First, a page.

Member – Board of Directors, Association for Frontotemporal Degeneration
You could say Sylvia Mackey spent much of her life on the sidelines living in someone else’s shadow – a rather large shadow cast by a six-foot, two-inch, 220-pound football star. You see, since 1963, Sylvia Mackey was married to her college sweetheart, a former NFL tight end who played for nine seasons with the Baltimore Colts (1963-1971), ended his career with the San Diego Chargers (1972) and, in 1992, became the second pure tight end to be inducted into the Pro Football Hall of Fame. “Iron Mike” Ditka of Chicago Bears, Philadelphia Eagles and Dallas Cowboys fame was the first, but Ditka said John Mackey, Number 88, should have been inducted ahead of him.
All of that was long before John Mackey was diagnosed with frontotemporal dementia (FTD) in 2006. Soon after, Sylvia Mackey decided to step out of her husband’s shadow. She left the sidelines and took to the field, so to speak, to become an advocate for John Mackey and people like him living with FTD. Sylvia Mackey has been scoring touchdowns ever since.
“After the NFL Players Association initially refused to pay disability income that would enable John to stay at a full-time assisted living facility, I wrote the football commissioner to plead on John’s behalf,” Sylvia Mackey says.
The league and the NFL Players Association responded by creating the “88 Plan” – named after the number John Mackey wore on his jersey throughout his college and professional football careers. The plan provides $88,000 annually for care at an assisted living facility and $50,000 per year for adult day care – money well spent on players who took to the field long before multi-million dollar contracts were the norm.
In 2009 Sylvia Mackey was named to the AFTD Board of Directors. As an advocate for people living with FTD, as well as her renown as a speaker well-versed on the subject of FTD, its impact on patients, and its affect on families (Sylvia and John Mackey have three grown children), Sylvia Mackey is well-suited to her role as a member of the Association’s Awareness Committee.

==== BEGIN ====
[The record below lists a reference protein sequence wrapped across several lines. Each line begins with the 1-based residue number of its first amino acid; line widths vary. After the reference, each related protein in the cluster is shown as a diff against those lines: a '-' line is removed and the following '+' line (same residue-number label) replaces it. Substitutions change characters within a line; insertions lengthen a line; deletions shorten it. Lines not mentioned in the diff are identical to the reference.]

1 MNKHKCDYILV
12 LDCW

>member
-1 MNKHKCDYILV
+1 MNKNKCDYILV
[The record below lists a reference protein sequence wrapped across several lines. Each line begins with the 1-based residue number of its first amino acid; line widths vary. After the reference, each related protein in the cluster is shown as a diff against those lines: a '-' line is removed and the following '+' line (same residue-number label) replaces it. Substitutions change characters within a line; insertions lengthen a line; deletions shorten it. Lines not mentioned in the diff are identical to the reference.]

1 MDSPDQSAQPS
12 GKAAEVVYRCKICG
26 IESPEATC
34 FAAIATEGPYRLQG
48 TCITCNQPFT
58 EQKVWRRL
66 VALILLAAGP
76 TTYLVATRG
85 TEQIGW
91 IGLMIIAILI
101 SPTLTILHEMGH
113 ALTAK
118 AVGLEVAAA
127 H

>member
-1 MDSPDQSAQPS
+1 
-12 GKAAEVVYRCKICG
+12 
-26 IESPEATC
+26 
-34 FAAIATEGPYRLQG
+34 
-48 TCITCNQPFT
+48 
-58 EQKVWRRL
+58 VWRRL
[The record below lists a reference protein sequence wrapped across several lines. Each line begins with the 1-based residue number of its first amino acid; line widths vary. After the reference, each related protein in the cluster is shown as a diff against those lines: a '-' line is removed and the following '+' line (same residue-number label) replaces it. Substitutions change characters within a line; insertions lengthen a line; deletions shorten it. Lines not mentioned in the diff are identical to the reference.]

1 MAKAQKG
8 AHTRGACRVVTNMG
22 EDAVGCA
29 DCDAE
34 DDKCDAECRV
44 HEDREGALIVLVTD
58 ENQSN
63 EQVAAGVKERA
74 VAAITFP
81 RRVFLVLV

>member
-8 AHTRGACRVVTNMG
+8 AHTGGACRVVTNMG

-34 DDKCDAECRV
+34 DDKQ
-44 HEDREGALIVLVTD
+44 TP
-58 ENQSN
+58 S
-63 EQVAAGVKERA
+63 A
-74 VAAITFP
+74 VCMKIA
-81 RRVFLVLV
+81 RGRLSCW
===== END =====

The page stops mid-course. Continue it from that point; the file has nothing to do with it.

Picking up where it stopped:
“It’s important for us to get the word out about FTD because so many people still don’t know about this disease,” she says. “Its impact is devastating and there’s so much more that needs to be done in terms of advocacy and research.”
In 1971, during Super Bowl V, John Mackey was a principal in one of the most famous plays in NFL championship history, catching a pass from quarterback Johnny Unitas after the ball bounced off the hands of receiver Eddie Hinton, grazed the fingertips of Cowboys defensive back Mel Renfro, and landed further downfield into the arms of Number 88, who ran for a then Super Bowl-record 75-yard touchdown reception. (Baltimore won the game, 16-13). In July of 2011, John Mackey passed away at the age of 69 of FTD. Sylvia continues to educate, support and advocate for those caring for loved ones with FTD.
Hear Sylvia Mackey speak during our February Webinar.